The Division of Public Health has taken the lead in an innovative collaborative program that is being observed nationally. Into the Mouths of Babes trains medical professionals to provide screenings and fluoride treatments for children up to age three, and educational services for caregivers in order to prevent tooth decay and encourage them to seek dental care when needed.
There is not much positive to say about the grade of F on access to dental care for school-age children. We have redirected our resources toward creating innovative ways to increase the proportion of low-income children receiving needed dental care. Over the last decade, we have helped counties increase the number of facilities where low-income patients can receive dental care from 7 to 62. But at the same time, access decreased by 8-15%. Adequate funding is the key to addressing this perplexing, ongoing problem.
About 8 percent of North Carolina’s very young children are at risk because of developmental or physical disabilities, developmental delays, chronic diseases or other conditions like low birthweight or prematurity. Early intervention services are one way we work to help these children get a good start in life. Last year, nearly 10,000 children from birth to age three were provided early intervention services through DHHS. That was a 19 percent increase over the previous year, earning us a “B.”
Still, we are striving to do more. We have developed a comprehensive plan to better coordinate resources, better involve the medical community, expand the network of providers, and partner more effectively in planning services at the state and local levels. We’re attempting to look at family needs more holistically, and to reach more young children in a more coordinated, efficient and accessible way.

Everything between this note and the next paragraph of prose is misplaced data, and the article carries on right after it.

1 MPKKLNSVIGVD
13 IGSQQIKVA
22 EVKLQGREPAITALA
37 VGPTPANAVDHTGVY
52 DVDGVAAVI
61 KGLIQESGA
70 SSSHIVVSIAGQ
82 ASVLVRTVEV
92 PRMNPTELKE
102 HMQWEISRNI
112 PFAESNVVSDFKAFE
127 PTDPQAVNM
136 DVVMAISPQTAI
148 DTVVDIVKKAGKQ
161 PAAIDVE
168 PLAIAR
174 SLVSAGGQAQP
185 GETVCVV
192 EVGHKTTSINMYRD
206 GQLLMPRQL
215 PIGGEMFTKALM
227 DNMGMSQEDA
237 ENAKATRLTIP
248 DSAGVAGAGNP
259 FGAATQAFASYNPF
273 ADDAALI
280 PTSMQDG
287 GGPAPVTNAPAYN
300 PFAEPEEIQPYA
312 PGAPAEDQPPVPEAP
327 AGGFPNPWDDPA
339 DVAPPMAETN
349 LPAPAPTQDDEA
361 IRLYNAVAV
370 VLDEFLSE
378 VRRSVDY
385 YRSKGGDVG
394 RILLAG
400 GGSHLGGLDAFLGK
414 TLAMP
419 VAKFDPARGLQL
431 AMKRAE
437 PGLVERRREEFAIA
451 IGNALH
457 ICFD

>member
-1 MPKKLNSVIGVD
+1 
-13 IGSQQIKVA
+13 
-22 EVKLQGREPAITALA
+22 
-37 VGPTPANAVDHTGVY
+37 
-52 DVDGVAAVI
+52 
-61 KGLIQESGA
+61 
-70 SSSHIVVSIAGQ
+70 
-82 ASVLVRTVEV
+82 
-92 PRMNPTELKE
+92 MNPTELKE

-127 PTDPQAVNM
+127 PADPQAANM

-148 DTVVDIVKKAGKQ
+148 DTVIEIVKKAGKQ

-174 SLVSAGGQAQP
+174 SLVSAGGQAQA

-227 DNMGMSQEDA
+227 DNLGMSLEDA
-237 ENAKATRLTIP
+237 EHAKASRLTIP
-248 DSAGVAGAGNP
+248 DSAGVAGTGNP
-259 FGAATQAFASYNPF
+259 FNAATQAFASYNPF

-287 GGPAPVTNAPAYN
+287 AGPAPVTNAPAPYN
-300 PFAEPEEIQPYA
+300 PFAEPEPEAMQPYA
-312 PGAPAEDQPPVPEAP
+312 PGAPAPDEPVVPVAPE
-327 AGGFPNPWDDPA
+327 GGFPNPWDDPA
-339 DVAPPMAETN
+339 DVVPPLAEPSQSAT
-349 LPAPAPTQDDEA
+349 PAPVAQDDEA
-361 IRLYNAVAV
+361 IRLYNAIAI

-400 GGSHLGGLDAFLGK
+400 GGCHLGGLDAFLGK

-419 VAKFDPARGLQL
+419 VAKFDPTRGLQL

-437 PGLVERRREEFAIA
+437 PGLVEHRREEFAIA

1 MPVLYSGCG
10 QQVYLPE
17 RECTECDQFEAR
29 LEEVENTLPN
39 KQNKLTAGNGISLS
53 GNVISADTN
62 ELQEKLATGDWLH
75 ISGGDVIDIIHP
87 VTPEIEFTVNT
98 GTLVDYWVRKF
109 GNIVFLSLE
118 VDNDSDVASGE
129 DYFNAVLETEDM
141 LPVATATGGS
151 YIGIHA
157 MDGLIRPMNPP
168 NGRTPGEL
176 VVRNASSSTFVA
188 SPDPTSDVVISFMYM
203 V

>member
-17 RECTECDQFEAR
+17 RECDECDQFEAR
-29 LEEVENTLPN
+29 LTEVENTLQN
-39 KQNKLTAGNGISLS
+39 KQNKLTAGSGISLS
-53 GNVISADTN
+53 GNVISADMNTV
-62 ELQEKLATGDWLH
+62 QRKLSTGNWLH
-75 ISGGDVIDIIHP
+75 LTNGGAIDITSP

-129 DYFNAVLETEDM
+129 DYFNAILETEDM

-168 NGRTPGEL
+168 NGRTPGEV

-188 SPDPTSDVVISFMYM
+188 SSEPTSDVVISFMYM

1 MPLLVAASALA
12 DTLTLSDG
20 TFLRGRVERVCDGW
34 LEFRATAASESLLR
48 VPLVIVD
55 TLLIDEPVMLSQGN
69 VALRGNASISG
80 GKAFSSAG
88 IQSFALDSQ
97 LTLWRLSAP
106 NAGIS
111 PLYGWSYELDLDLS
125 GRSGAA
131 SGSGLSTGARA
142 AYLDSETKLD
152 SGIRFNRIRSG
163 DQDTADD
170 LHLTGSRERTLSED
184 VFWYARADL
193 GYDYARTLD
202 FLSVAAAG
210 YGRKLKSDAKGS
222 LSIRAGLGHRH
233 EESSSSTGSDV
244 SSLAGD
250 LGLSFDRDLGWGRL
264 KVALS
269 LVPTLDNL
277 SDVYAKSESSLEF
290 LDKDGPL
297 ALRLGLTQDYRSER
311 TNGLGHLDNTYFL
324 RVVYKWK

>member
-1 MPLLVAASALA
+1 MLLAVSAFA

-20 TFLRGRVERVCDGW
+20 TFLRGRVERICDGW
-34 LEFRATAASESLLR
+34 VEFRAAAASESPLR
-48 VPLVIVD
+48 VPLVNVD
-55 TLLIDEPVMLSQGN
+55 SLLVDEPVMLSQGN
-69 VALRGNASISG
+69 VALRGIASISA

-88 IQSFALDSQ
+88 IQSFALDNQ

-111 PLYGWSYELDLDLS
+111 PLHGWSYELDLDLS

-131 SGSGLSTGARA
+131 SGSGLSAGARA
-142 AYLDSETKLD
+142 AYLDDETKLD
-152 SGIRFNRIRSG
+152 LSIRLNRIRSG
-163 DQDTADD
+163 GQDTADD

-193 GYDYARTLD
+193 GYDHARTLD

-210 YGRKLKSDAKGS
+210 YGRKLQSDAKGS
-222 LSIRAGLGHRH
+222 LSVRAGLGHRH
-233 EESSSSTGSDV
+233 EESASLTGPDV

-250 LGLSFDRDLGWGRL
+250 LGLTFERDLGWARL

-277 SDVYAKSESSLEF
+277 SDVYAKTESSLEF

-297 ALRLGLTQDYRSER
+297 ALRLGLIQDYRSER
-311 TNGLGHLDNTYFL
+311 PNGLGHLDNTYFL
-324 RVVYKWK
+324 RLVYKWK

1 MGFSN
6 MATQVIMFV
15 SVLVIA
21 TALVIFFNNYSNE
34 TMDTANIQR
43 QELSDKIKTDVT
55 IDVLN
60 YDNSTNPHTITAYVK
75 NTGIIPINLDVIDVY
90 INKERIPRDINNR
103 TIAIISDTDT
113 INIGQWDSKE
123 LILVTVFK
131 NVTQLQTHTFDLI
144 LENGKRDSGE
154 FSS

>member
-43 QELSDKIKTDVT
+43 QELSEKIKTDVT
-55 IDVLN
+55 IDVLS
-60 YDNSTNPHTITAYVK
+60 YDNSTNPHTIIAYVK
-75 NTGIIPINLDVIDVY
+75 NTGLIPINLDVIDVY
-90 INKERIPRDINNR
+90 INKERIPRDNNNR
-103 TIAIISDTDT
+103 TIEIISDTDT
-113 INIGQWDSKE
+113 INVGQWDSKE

It is good news that the child death rate in North Carolina has dropped more than 25 percent since 1988, to the lowest rate ever recorded in our state this year. We’ve gained a lot of ground in reducing the rate of child deaths, but that also means that we have a lot to lose. Budget and personnel cuts in state programs could turn that trend in a negative direction for the first time in a quarter century.Twenty-four children died as a result of child abuse homicide in 2001– killings by a parent or another caregiver. Though the trend in child abuse deaths is downward, the high numbers of cases of child abuse and neglect are completely unacceptable. DHHS divisions are working with other state, local and community agencies, groups, advocates and policymakers to find more effective ways to combat these heartbreaking problems. There is much work to be done.